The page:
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Start Testing Your Vue CLI Application

Getting started with testing JavaScript applications can be overwhelming. Especially when you used to tools like PHPUnit which make it really is easy for you to write your first tests. Today we are taking a look at how Vue CLI can help you get started with your first tests.

My First Vue CLI Project

The last years I haven't been doing a lot of JavaScript. I'm mostly working on the dark side of the web (backend), and I'm quite comfortable there. I have been doing some Angular and Vue, but JavaScript is changing so fast that, it is hard to keep up if it is not what you do every day.

For this new project, I had to deal with JavaScript again, and I decided to use Vue.js. I was looking forward to digging into JavaScript again and to refresh my fronted-knowledge. I needed to build a JavaScript library, and people told me to begin with Vue CLI which is a command-line tool which helps you to set up your Vue projects. Working with it was pretty straight forward, and I was pretty happy with the progress of my project.

How NOT To Start Testing Your Vue CLI Project

I knew I wanted to write tests for my application, but I first wanted to learn more about JavaScript and Vue.js again. So I built the base of my project and then I decided to start writing my first test.

I remembered there was a checkbox for Unit Testing when I created my Vue CLI project, but I didn't know back then what it was for, so I skipped it. But no problem I said to myself, and I will create the testing setup myself now.

I spent about four hours on trying to write my first test with no success. An error was following the next one. Every testing tutorial was a little bit different, and I had no clue why it was that complicated. These are dependencies that you might need: jest, babel, babel-jest, babel-preset-env, vue-test-utils, vue-jest, jest-serializer-vue...

But there is more. These are the files you might need to add or adapt: jest.config.js, package.json, .babelrec, babel.config.js...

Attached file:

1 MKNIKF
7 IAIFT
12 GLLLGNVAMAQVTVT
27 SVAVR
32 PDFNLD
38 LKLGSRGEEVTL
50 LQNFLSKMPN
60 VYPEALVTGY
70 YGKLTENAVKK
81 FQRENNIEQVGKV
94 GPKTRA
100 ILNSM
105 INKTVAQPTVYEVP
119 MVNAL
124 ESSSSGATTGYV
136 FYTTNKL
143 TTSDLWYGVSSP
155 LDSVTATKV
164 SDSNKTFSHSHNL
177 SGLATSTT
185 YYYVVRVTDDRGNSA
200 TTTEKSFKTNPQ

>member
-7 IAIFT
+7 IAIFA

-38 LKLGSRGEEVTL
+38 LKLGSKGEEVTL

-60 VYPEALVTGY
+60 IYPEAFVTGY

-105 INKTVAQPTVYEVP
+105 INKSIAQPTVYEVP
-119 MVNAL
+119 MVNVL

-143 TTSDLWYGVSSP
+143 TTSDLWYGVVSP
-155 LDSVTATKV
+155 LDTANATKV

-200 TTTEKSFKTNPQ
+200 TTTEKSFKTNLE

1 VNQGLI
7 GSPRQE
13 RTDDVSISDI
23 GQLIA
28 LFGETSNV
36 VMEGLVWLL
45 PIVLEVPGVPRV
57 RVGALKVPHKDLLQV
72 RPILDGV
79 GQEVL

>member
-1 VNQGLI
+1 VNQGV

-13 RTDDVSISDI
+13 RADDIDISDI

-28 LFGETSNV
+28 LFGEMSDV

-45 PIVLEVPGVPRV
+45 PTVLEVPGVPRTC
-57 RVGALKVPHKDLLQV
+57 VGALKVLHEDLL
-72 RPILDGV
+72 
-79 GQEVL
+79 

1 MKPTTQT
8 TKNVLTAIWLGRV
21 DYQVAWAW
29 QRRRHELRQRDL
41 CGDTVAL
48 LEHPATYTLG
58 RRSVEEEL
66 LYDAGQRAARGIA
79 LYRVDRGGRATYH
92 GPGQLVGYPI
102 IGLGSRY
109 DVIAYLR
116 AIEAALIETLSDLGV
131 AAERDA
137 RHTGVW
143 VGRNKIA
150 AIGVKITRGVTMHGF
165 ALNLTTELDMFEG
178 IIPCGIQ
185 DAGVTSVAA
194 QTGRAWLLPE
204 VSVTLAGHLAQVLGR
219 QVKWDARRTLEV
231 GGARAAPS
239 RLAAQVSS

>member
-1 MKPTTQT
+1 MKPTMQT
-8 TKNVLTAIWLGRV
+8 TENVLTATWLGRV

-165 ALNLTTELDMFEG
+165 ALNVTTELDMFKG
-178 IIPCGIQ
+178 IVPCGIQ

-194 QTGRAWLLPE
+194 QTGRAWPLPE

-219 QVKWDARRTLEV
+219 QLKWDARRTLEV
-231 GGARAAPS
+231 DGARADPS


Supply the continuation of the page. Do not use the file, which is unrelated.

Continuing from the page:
If you are new to this stuff, it feels like 🤯. And to be fair, this was super new to me. I was frustrated about how difficult this was and that it was not working due to different errors I received. I called it a day and went angry to bed.

How To Really Start Testing Your Vue CLI Project

The next day I did a Git reset and started looking into how Vue CLI deals with testing, and luckily I found @vue/cli-plugin-unit-jest. This was my game-changer. I added this package with vue add @vue/unit-jest and all my problems were gone. This one package did everything I needed to set up testing in my application. Additionally, it already created a new testing directory with an example test as well.

import { shallowMount } from '@vue/test-utils'
import HelloWorld from '@/components/HelloWorld.vue'

describe('HelloWorld.vue', () => {
  it('renders props.msg when passed', () => {
    const msg = 'new message'
    const wrapper = shallowMount(HelloWorld, {
      propsData: { msg }
    })
    expect(wrapper.text()).toMatch(msg)
  })
})

I run yarn test:unit and here it was: My first Vue.js test! It couldn't have been easier for me after all.

Screenshot showing my first Vuejs test

This is also the same setup that you get when you check Unit Testing and Jest during the installation.

Screenshot of Vue CLI install testing options
Note: If you are using an IDE like PhpStorm you should install @types/jest. This adds all the type definitions for Jest and your IDE will recognize all the methods.

Next Steps

From there you are good to go to write more tests for you application. This setup comes with the Vue Test Utils which provide you with a lot of testing helpers. Here are a few examples of what you can do now:

test('the name can be changed', () => {
	const wrapper = shallowMount(MyComponent);
	expect(wrapper.vm.name).toEqual('Default Name');
	wrapper.vm.name = 'Test Name';
	expect(wrapper.find('#header').text()).toEqual('Test Name');
});
test('that classes change on an element', () => {
	 const wrapper = shallowMount(MyComponent);
	 expect(wrapper.find('#element').classes('red')).toBeTruthy();
	 wrapper.vm.theme = 'theme2';
	 expect(wrapper.find('#element').classes('green')).toBeTruthy();
 });
test('a prop value changes if an element is visible', () => {
	const wrapper = shallowMount(MyComponent);
	expect(wrapper.find('.sidebar').isVisible()).toBeFalsy();
	wrapper.setData({showSidebar: true});
	expect(wrapper.find('.sidebar').isVisible()).toBeTruthy();
});

Conclusion

After all, it isn't that hard to start testing your Vue CLI project if you find the right resources for what you need. Still, testing in JavaScript can get a hell of an experience, but I'm learning something new every day. I hope with this article and my solutions I can help others in the same situation.

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